Concept and definition of mean In statistics, we define as mean a single numeric value that describes synthetically a set of data. There’re three types of mean: arithmetical, harmonic and geometrical mean. In statistics, we usually consider as mean the arithmetic mean. If the mean is computed by using the whole population it is called population mean, but if the values used are just a subset of the population the result is called sample mean. The equation to compute the arithmetic mean is the following: A := 1/n sum(from i = 1 to n) of ai This kind of approach is called ex post computation because to do that we need to collect the whole sample data before the computation. This isn’t always possible to do, so in some cases, we must use the expected mean or expected value, which is a measure of a central tendency where all data are weighted by their probability of occurring and then summed. The expected mean is an ex ante calculation (sometimes referred to as weighted mean where probabilities are the weights). The mean can be used to extract some results and interpretations from data. For example, if we can calculate the distance between a value v of the population and the average m we can see that this value if it must be balanced by another set of value v’ who got the same distance from m. In formula: distance(m,v) = sum[from i = 1 to d ](distance(m,v’) Statistical mean is popular because it includes every item in the data set and it can easily be used with other statistical measurements. However, the major disadvantage in using statistical mean is that it can be affected by extreme values in the data set and therefore be biased. For example, mean income is typically skewed upwards by a small number of people with very large incomes, so that the majority have an income lower than the mean. To avoid these problems one of the solutions could be the Knuth algorithm: # this is a Python implementation of Knuth alogorithm def mean_knut(data): n = 0 mean = 0 for x in data: n = n + 1 delta = x – mean mean = mean + delta/n return mean This algorithm is less subject to information loss given by floating point cancellation and rounded, but it could be less efficient than the naive implementation because of the division inside the loop. The relationship between frequency and mean To…

Conditional frequency

Request Understand and discuss the notion of conditional frequency Insight 2:  Research the various approaches to define the concept of probability, the ‘Kolmogorov axioms’ and the relationship with the notion of (relative) frequency. Exercise: take a CSV file and read all the lines. Split each line by using the ‘stringsplit method and (if you can) load the data as properties of suitable objects in a list of objects (example object student) Execution To introduce the concept of conditional frequency, we must discuss the concept of conditional probability. For example, I have two honest dice and i want to describe all the possibles results I can use this notation: S = {(i,j), i = 1,2,3,4,5,6 , i = 1,2,3,4,5,6} defining i is the result of the first dice and j is the result of the second one. Since the dice are honest every combination of (i,j) has the probability of 1/36 to happen. We suppose now that the first dice results, 3, so we fix i = 3 and we ask ourself: What is the probability that the sum of the results will be 8? By fixing i as 3 there are 6 other possibles results : (3,1), (3,2), (3,3), (3,4), (3,5), (3,6) . This means that if i = 3 the probability of the above events to happen is 1/6 and the probability of the other 30 initial events is 0. Then we can conclude that the probability of i+j = 8 when i = 3 is just 1/6. If we now call the event “sum of  i + j = 8″ E and the event “i = 3” F, then we define what’ve just calculated as the conditional probability of E given F and we denote that in this way: P(E|F) We can also say that if F is verified, to verify E, the event must be part of the E AND F (where AND is the intersection). Since now F is an event really happened it will become the new set of possibles solutions. So the conditional probability is the division of the probability of E AND F to the probability of F: P(E|F) = P(E AND F) / P(F) Given these definitions, the conditional frequency is the number of occurrences of the event E given the event F and it has the same formula the conditional probability. Insights Research the various approaches to define the concept of probability, the ‘Kolmogorov axioms’ and…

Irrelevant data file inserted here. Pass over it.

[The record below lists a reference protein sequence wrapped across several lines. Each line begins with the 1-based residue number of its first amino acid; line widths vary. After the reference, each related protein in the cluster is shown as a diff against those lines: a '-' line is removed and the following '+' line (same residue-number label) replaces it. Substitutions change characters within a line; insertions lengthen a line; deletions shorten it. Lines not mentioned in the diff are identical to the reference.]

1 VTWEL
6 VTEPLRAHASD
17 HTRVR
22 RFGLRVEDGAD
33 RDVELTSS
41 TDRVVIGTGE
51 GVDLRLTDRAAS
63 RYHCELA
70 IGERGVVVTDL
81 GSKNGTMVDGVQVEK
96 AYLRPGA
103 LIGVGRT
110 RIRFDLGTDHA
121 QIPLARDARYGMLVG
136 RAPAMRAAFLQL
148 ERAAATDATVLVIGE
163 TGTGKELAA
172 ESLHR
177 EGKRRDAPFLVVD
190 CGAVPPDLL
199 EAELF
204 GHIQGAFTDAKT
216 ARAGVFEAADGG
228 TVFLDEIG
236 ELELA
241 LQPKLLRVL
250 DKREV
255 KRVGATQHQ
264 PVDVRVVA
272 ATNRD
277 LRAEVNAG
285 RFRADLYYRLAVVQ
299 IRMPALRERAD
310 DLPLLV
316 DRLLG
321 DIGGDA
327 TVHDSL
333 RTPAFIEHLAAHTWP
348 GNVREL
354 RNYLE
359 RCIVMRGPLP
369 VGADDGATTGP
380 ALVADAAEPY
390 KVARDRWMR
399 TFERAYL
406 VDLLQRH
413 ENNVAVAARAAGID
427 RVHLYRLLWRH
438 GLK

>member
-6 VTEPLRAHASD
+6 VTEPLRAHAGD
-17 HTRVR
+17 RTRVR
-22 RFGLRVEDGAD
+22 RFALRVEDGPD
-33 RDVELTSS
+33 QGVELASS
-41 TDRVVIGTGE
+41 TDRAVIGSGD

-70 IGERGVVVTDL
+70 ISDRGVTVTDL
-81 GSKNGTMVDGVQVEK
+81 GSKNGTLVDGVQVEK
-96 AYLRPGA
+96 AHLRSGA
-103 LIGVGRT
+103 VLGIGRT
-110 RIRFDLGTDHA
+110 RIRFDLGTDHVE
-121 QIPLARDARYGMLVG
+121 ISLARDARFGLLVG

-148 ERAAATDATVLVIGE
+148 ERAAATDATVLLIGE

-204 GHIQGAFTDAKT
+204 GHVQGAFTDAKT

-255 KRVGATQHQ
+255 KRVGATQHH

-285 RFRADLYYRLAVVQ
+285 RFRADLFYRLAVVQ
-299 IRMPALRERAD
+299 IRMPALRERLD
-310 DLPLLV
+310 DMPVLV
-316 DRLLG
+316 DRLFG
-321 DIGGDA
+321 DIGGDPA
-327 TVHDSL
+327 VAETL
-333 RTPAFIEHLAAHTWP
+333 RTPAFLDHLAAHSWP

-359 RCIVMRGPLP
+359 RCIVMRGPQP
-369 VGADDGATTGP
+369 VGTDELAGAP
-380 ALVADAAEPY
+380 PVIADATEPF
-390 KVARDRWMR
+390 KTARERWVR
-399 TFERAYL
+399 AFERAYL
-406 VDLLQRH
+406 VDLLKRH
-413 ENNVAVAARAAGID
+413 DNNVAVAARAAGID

Statistics and range applications

Request Definition of Statistics and range applications Basic notions and definitions Population, statistical unit, Attributes Observations, dataset The concept of scale (or levels) of measurement Execution Statistics is the science that manages to pull out conclusions from experimental data. A typical statistical scenario is when we want to study a really big set of something that has associated some measurable values, called attributes. This enormous set is called “population”. The statistical approach to this problems consists in selecting a reduced subset of the population, called statistical unit (or in Italian, “campione”). From this statistical unit with some observations to register the pieces of information we want to study, we can retrieve a dataset, a set of measurable values, and we can study it to pull out some valid conclusions about the whole population. An implicit hypothesis that we’ve to do is that there’s a distribution of probability of the population so that our datasets are independent values from that distribution. By also applying the result of the LCT (Limit Central Theorem) we can introduce the concept of “scale of measurement” by saying that one of the main tough points of statistical research is the size of the statistical unit: the larger is the statistical unit, the more accurate and efficient is the study. Insight Most used programming languages within VS.NET Main similarities, differences, and comparison of languages Online translator VS.NET Built for main core and infrastructure, but it can easily be ported literally everywhere Syntax-based on C# so is really lookalike C#, C and C++ Object-oriented Here is possible to find some comparisons: Java vs .NET explained with cats Python vs .NET NodeJs vs .NET vs Spring Here is the online translator from .NET to C# Application Discuss possible differences between .NET and C#: VB has no parenthesis but is important the correct indentation. They also have different but similar syntax. VB wants .net to run, C# wants csc C# has to be compiled, VB no.